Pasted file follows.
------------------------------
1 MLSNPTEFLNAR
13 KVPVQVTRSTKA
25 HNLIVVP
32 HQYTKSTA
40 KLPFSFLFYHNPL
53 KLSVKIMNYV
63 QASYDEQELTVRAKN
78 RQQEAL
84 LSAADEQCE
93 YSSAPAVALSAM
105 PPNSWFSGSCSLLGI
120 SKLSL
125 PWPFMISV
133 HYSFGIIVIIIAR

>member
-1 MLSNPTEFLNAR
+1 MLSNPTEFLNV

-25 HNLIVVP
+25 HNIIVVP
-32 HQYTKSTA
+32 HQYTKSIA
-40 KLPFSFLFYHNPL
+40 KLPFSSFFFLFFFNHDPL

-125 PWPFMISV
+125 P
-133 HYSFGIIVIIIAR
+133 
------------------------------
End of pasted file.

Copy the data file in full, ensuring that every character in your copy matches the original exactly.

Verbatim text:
1 MLSNPTEFLNAR
13 KVPVQVTRSTKA
25 HNLIVVP
32 HQYTKSTA
40 KLPFSFLFYHNPL
53 KLSVKIMNYV
63 QASYDEQELTVRAKN
78 RQQEAL
84 LSAADEQCE
93 YSSAPAVALSAM
105 PPNSWFSGSCSLLGI
120 SKLSL
125 PWPFMISV
133 HYSFGIIVIIIAR

>member
-1 MLSNPTEFLNAR
+1 MLSNPTEFLNV

-25 HNLIVVP
+25 HNIIVVP
-32 HQYTKSTA
+32 HQYTKSIA
-40 KLPFSFLFYHNPL
+40 KLPFSSFFFLFFFNHDPL

-125 PWPFMISV
+125 P
-133 HYSFGIIVIIIAR
+133 